A kaupapa approach to a health and safety programme for forestry workers in Tairawhiti has helped people speak up about dangers at work.
Four forestry companies' workers in the Ngāti Porou area were involved in the pilot programme, driven by WorkSafe. It was aimed at curbing the number of people who died or were seriously injured onsite.
Māori make up 34 percent of forestry workers. In the sector nationally, seven died at work last year and four so far this year.
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Together with employers and local iwi, workers' family members were shown around sites so they understood where their loved ones went every day, and what it involved.
Four wānanga were also held at a local marae which helped people relax, Kimberly's health and safety manager Eddie Te Kahika said.
"Everyone's a 'coastie' and everyone likes that environment so it gave them the confidence to speak."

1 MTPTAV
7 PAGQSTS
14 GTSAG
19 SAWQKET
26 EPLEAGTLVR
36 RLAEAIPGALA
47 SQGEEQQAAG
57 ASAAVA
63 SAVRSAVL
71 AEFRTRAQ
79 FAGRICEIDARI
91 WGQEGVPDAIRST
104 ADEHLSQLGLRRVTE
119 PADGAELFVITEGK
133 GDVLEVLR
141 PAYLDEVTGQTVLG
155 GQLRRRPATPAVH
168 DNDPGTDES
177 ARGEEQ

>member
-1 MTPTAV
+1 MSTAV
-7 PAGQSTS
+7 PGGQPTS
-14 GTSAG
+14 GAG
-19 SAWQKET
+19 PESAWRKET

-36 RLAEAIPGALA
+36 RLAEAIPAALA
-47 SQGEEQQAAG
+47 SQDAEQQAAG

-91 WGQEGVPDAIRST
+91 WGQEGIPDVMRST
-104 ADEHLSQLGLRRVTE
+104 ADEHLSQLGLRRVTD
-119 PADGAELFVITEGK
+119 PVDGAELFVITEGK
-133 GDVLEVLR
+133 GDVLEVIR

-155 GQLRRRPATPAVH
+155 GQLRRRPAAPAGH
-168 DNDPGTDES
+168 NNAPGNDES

That had translated to workers speaking up on site, demonstrated recently when a worker said the deck under the logs was uneven, foreman Jayson Keelan said.
"[Before] they wouldn't tell the loader driver because he might get into a bad mood and start chucking things around," he said. "But now they speak up."
A blessing now takes place before trees are felled, and visitors are greeted with a formal Maori welcome as a result of the programme.
Tikanga nurtured workers' minds, hearts, bodies, and spirits, and would in time curb the poor statistics, WorkSafe's Maru Toa Hawea Kingi said.
The hope was to uplift Māori workers and families in their work environment, he said.
WorkSafe now wants communities and companies to use the model to empower their workers.
That wero - or challenge - was supported by community representative of Ngāti Porou Joe McClutchie.
"The industry still has their head in the sand a bit," he said. "They don't see the big picture [and] how this will benefit [Māori]."
He said that was pertinent now times had changed.
"We provide a service to your industry, because the ships don't sail outside of the harbour unless our people are engaged as the partners."
WorkSafe is expected to release a report on the pilot's findings later this month.